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How to Create a Profit & Loss Statement for Small Businesses

  • Finance
  • Article
  • 6 min. Read
  • Last Updated: 10/04/2019

How to Create a Profit & Loss Statement for Small Businesses
A profit and loss statement (P&L) is the bottom line of small business accounting. Learn how to create and read P&L statements that can help grow your business.

Table of Contents

Are you making or losing money? To know how your business is doing, you need to track your financial progress by reviewing a profit and loss statement. This lets you see whether your business is profitable and growing, or whether it's losing money and needs to make changes.

Here, we'll walk you through how to create a profit and loss statement (P&L) for small businesses, explain how to read a profit and loss statement, and provide a P&L example as an easy-to-follow guide. Familiarizing yourself with these fundamental practices is a crucial step to getting your small business on the path to profitability.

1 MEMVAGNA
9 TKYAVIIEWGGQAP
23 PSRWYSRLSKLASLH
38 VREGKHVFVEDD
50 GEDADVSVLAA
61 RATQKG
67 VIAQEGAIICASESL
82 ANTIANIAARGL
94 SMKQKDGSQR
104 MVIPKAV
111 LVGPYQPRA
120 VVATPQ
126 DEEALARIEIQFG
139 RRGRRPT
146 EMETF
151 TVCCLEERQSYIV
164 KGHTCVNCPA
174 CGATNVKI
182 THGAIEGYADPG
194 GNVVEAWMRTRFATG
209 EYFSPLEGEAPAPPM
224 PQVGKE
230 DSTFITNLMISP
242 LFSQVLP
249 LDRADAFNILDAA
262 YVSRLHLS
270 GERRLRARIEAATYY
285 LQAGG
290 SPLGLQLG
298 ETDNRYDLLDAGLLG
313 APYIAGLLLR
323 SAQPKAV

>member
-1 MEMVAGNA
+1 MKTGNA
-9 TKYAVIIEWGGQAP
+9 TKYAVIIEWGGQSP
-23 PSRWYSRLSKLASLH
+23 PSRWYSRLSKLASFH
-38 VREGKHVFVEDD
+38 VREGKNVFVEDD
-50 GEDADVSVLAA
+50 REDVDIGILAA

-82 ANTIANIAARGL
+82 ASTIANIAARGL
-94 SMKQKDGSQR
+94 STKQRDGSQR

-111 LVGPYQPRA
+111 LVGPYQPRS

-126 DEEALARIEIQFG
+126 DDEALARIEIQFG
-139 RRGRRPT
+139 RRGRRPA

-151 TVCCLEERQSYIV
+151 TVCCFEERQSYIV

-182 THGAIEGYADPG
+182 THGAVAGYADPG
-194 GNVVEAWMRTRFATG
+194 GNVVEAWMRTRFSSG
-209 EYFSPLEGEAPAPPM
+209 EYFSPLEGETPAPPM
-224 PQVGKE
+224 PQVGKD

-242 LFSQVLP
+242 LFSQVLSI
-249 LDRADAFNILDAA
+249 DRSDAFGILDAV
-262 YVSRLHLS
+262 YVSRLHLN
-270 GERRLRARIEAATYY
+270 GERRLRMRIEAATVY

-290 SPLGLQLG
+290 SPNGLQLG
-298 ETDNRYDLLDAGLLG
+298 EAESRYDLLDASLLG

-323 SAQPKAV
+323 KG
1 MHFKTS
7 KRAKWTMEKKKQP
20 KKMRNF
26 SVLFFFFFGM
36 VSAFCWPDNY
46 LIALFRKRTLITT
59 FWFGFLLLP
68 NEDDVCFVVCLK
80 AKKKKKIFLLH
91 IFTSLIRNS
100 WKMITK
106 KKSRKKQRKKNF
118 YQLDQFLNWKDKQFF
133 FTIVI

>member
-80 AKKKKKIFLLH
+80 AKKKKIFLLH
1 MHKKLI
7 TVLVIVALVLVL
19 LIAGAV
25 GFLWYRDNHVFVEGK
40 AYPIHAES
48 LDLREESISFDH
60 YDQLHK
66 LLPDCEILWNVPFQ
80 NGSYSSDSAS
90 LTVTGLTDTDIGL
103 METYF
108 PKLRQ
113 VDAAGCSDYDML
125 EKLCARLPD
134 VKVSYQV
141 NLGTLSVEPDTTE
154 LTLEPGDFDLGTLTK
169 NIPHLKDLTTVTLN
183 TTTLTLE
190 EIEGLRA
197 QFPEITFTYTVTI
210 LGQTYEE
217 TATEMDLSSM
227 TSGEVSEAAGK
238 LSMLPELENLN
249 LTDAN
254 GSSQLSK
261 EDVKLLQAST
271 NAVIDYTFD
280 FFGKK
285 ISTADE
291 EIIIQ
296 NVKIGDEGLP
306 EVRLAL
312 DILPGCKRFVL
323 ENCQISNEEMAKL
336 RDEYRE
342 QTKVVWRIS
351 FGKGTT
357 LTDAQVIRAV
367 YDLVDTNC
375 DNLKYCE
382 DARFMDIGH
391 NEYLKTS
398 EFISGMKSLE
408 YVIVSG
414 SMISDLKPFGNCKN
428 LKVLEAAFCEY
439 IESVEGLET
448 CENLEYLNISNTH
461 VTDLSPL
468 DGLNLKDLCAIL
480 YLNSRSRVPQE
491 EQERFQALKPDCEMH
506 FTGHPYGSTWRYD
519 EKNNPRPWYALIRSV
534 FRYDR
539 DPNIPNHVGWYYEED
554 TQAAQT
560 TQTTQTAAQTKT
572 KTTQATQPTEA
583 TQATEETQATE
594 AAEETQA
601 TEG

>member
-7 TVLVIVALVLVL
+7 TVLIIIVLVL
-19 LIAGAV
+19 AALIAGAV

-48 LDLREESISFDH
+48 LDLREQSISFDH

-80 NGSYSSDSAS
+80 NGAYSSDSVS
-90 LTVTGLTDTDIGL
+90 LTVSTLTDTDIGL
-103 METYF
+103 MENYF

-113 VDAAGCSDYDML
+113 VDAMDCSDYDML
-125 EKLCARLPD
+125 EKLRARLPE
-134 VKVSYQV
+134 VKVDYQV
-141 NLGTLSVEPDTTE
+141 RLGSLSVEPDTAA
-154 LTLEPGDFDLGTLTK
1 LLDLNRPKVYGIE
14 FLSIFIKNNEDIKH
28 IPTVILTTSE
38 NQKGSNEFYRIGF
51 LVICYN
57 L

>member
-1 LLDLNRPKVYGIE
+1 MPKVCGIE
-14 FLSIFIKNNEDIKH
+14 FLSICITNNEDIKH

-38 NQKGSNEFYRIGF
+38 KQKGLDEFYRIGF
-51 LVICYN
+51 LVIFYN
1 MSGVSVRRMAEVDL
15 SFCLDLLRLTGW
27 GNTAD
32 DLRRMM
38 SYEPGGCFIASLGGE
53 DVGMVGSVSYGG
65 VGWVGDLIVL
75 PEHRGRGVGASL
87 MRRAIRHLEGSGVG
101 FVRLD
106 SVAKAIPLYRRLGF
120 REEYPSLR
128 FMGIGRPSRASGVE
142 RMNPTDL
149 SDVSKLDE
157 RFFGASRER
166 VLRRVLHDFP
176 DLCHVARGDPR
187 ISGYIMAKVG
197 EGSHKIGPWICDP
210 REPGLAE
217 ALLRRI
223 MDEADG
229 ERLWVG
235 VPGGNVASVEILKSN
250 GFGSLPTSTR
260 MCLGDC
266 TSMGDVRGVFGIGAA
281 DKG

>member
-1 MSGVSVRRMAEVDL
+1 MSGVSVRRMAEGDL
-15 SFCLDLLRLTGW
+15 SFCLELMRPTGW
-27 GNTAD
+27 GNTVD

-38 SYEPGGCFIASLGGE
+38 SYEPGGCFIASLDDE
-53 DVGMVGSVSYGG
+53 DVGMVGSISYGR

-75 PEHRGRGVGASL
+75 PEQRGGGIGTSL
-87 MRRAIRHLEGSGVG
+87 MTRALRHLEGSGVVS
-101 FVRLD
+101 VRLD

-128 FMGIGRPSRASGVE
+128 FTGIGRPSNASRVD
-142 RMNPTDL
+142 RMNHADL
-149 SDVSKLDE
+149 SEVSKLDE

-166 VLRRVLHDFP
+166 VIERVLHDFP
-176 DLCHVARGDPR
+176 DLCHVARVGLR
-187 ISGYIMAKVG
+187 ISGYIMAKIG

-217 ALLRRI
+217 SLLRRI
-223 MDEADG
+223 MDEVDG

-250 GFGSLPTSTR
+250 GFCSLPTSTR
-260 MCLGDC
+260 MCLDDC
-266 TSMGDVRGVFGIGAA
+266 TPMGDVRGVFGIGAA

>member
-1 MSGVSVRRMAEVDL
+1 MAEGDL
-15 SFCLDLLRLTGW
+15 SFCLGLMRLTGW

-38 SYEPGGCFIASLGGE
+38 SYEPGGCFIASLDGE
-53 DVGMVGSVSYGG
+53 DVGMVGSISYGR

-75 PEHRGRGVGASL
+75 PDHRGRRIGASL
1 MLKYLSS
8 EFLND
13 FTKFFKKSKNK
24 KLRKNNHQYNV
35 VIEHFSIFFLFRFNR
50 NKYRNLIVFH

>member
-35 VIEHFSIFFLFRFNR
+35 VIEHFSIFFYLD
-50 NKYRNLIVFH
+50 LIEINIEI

What is a profit and loss statement?

A profit and loss statement details a business's income and expenses over a defined period. The P&L is also referred to as an income statement, statement of profit, statement of operations, and a profit and loss report. Regardless of the term used to describe this financial statement, it is a snapshot of a business's revenue and expenses over a specific period. Typically, a P&L is made at least quarterly and annually, but they can be done more frequently.

Balance sheet vs. profit and loss statement